Sony MDR-XB600 Extra Bass Headphones – Review
There are some of us who like an accurate, flat response – and others who prefer something with a bit more oomph in the bass. The Sony MDR-XB600 is made for the latter group. XB stands for ‘Xtra Bass’, so users should have an inkling of what to expect with these headphones.
The XB600 delivers with plenty of punch at the lower end, thanks to large and dynamic 40mm drivers. They are great for modern music genres such as pop, hip hop, rap and electronic dance. While human ears can only detect a range from 20Hz to 20,000 Hz, the XB600 has an exceptionally wide frequency response of 4Hz to 24,000Hz – wider than most headphones on the market. So even if you can’t hear the notes, you’ll definitely feel them on your ears.
Bass can be hard to pull off, as there needs to be sufficient control and separation to avoid lower frequencies from overwhelming the other ranges. This is evidenced by headphones like the Beats, which, despite their commercial success, are well known to have a muddy low-end, as if music is being played through a thick wall. The XB600 suffers from this problem, although the sound is not as harsh or as boomy as the Beats.
While audio is warm and lively rather than flat and accurate, there just isn’t enough bass control on some tracks, and the lower frequencies end up dominating the rest of the sound. They also bleed into the mids, creating a muggy, veiled effect. The effect isn’t too pronounced, so they should still be good for casual listening. The good news is that the headphones offer improved clarity over their predecessor, the XB500, and the highs are surprisingly well done – clear, crisp and sweet-sounding, with just a slight hint of sibilance at high levels.
The headphones have a wide sound stage, designed to create a spacious, impactful sound that seems to come from all around the user. This makes them useful for a variety of applications beyond listening to music, such as for watching movies or gaming. The deep rumble adds an extra layer of depth to action scenes.
With a relatively low impedance of 40ohms, they are suitable to be plugged into portable audio devices such as smartphones and MP3 players. They have a medium sensitivity rating of 104dB, so no amp is required. While volume goes up pretty loud, audio sounds like it’s on the verge of distortion on high volumes so users should go for a moderate listening level for the best experience.
Design and Build
The XB600 has some upgraded features from the older XB500, which makes them much more portable. Although still large and bulky, they weigh just over 7 ounces and are suitable for long hours of wear. The ergonomic shape can even be worn by people with glasses, without pressing too hard on the temples. Measuring 8.8inches by 6.8 inches by 4.1 inches, the headphonessport a wide, padded headband that helps to distribute weight evenly over the head.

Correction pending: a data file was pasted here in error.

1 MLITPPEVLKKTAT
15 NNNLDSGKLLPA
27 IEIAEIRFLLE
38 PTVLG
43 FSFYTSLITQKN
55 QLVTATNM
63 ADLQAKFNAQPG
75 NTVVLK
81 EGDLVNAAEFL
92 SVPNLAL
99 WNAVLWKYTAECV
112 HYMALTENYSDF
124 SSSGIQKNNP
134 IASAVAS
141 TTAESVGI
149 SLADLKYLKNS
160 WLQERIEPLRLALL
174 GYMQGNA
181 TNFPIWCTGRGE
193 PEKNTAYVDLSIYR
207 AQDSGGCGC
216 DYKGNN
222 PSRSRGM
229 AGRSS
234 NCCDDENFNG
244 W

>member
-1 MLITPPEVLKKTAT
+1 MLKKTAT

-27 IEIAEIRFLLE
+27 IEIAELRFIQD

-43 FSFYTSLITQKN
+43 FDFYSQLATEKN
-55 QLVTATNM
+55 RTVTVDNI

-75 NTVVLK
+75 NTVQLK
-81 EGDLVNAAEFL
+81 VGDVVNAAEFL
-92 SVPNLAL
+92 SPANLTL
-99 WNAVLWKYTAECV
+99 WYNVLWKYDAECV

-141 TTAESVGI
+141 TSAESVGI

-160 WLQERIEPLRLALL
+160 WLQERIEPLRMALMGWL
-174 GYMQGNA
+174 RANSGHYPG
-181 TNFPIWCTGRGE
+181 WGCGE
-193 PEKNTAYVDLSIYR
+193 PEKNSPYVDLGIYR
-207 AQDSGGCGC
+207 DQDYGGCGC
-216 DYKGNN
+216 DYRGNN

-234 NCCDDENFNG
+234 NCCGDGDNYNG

Some on-ear headphones have flat ear pads, but the XB600’s are thick enough to be mistaken for an over-ear style at first glance. The cups are actually supra aural, so they rest on the ears instead of enveloping them completely. Usually, noise isolation is poor in supra aural types, but the XB600 comes with a unique direct vibe structure – which means that the music is played directly into your ears. Not only do they offer a superior bass response, they also provide a private listening experience, without having to worry about bothering others on the commute. They do a fair job at reducing environmental noise.
The XB600’s body is made from plastic, with ‘faux’ metal parts spray painted to look like aluminium or steel. While they can probably hold up to a few drops, the material feels flimsy for their price and the hinges creak after repeated use.
The cups swivel both vertically and horizontally for a customized fit. They are also padded with light memory foam and synthetic leather coverlets. Since they are on-ear headphones, they offer better circulation compared to over-ear types. The cups fold down for convenient storage. The headphones come in a simple black or tan color scheme. The latter has a vintage look and feel.
Most headphones today come with detachable cords for added convenience. Unfortunately, this isn’t the case with the XB600, as it still has the old-school Y-shaped connection on a 1.2m cord, which is flat with a serrated finish to minimize tangles. The cable does not come with an inline mic or controls, so users will still have to fiddle with their devices to adjust volume or skip tracks. The cord terminates in a standard gold-plated 3.5mm audio jack.
Pros and Cons
- Overall decent sound quality for casual listening; good treble performance
- Wide sound stage, adds dimension and depth to gaming or watching movies
- Ergonomic shape
- Cups have good heat circulation
- Portable and lightweight, folds down for easy storage
- Good noise isolation for an on-ear style
- Comfy fit
- Flat cord to prevent tangling
- Bass is slightly muddied and boomy
- Mid-range feels veiled and muggy
- Non-premium materials, hinges are creaky
- No in-built mic or controls
- Non-detachable cable, Y-shaped
The XB-600 may not be the best in their category, but they offer good value for their price and are a solid choice for those who can get over their bass-heavy sound. Comfy and versatile, they are suitable for both music and audio on the go or at home, without burning a hole in your pocket.